I remember how gayness was handily equated with deathly illness, an illness we were told we deserved. I remember teachers in health class not being allowed to discuss “gay cancer.” I remember the great push for abstinence, which was presented to us as the only way not to die. I remember the t-shirt that read “AIDS: Kills Fags Dead.” I remember finding that funny. Shame is a strange virus too.
Sex equalled death. Period.
I was afraid of sex and afraid of being gay well into my 20s. I was convinced I’d be dead by then. I waited until I was 21 to have sex and I used two condoms, one over the top of the other, when I did. I was both that innocent and that scared. The fear that had contributed to the mass deaths during the first wave of the AIDS crisis continued to linger. Straight people, with their hearts in the right place (but who were so wrong), monitored their gay friends’ weight for signs of body mass loss, a telltale symptom of the disease. Gay men watched each other, too. It was a time when more scrutiny was placed on gay bodies than ever before, a time when paranoia ruled.
When you come into adulthood in a dark age, in a time of confusion, distrust and very high stakes, whatever you have actually achieved as a young adult always seems secondary to the bigger problems of the world. In my gang, we were all very busy making art, speaking out, building careers. But we were constantly under a cloud, a cloud so thick it obscured our identities as “gay artists” or “gay entrepreneurs” (you name it).
We were just young men waiting to die, just dirty fags, unless we were “good gays” and only had protected sex with a single partner to whom we were life-committed. Or unless we had no sex at all, and certainly no public gay life or culture, which meant you could find a decent job and “pass,” like journalist Anderson Cooper or the dozens of perfectly tailored, very masculine one-off gay characters who appeared on television but never kissed and only touched other male characters for laughs. Even very smart people read and considered the life advice given in the wretched 1996 best seller Anti-Gay, a collection of essays by British journalist Mark Simpson that suggested that gay culture was pointless and only assimilation would work.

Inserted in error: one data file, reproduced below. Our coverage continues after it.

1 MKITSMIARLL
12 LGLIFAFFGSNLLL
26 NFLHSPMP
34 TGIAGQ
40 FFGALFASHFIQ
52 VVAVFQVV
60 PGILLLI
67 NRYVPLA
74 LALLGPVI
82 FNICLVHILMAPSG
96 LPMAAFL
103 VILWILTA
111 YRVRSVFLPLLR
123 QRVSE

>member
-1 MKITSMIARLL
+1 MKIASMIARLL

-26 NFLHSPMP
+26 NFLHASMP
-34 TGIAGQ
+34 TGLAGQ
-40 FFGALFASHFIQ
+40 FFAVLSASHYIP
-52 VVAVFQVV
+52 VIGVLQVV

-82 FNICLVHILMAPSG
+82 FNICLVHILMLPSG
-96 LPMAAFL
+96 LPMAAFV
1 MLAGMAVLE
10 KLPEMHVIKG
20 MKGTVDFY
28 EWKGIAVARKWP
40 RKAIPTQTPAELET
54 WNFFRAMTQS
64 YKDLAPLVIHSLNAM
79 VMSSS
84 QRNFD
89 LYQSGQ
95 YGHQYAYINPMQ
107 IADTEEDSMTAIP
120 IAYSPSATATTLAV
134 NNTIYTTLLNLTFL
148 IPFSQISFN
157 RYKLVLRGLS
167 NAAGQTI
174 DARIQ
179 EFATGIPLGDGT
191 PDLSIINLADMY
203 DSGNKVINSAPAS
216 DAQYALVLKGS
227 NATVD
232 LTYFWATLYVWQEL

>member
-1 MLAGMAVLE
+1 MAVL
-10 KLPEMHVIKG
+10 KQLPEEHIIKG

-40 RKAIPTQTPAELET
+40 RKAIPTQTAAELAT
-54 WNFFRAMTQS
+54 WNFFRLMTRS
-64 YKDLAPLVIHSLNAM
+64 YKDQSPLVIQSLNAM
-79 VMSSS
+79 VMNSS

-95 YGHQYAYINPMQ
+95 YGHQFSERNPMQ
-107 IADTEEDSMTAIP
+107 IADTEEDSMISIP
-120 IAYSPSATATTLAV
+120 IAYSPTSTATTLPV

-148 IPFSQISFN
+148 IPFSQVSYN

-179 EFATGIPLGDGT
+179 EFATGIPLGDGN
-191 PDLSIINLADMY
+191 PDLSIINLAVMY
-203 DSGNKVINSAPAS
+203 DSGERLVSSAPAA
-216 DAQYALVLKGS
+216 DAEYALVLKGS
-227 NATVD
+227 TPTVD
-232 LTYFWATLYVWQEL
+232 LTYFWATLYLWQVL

The sexual liberation of the ’70s had stopped, cold. What replaced it was shame. ACT UP and, later, Queer Nation worked hard to destigmatize gayness and AIDS, which had become synonymous in the public consciousness. We tend to look back on that era as if everybody was in one political group or another, but it’s not true. Many of the gay men I knew, younger and older, worried that the “radicals” were going to push the straight population too far.
How were we, who had seen real, joyous gay liberation from a distance as children and teens, suddenly supposed to pivot back to the 1950s? Go back into the closet, present an acceptable (conservative) form of maleness, and almost never have sex? We, of course, failed to become this new-old version of gay, but most of the activist work we did manage to get done, while coping with complicated, ever-shifting dynamics and a progress model that had been violently interrupted, was overlooked. I was told hundreds of times as a young artist that I was “too gay,” which meant “not the right kind” of gay. You know, the clean, polished and discreet kind.
We had the weird disadvantage of being shown a life full of possibilities and freedoms and then having that life yanked away before we even got to live it. Our adult lives have been spent rebuilding that ’70s wonderland but in the most tentative and anxious manner. To this day, I am chronically suspicious of all promises, policies or organizations. I have major trust issues, and I know I am not alone.
I don’t even trust what I’m doing now, writing this essay. Nevertheless, and forgive the cliché, ignore our stories at your own risk.
We inherited a broken promise of freedom. Subsequently, bitterness and terror determined our early adult lives. Our stories need to be heard now more than ever, in these times of new terrors and new grudges.
Sure, HIV is not the threat it once was — if you are lucky and live in the West — but it was never the real problem anyway. How we handled HIV was the problem.
Now it seems the whole planet is unwell, aching with disease and on its last legs. Hear us before you become us.